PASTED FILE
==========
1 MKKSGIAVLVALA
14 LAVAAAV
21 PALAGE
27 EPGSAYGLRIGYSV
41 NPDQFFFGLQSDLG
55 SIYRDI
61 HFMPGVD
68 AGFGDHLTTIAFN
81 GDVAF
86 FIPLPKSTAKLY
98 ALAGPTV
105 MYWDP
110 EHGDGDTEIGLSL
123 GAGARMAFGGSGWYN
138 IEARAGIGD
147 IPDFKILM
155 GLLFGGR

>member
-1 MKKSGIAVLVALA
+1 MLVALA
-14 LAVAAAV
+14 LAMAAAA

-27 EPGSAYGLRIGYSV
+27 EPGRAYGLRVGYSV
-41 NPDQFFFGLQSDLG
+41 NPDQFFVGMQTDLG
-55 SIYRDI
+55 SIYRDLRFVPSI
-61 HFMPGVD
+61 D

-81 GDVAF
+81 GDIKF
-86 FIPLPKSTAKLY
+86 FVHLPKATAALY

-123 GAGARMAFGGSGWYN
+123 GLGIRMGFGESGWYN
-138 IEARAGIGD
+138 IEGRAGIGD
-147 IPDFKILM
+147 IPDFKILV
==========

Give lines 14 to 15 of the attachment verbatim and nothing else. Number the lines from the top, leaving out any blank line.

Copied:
123 GAGARMAFGGSGWYN
138 IEARAGIGD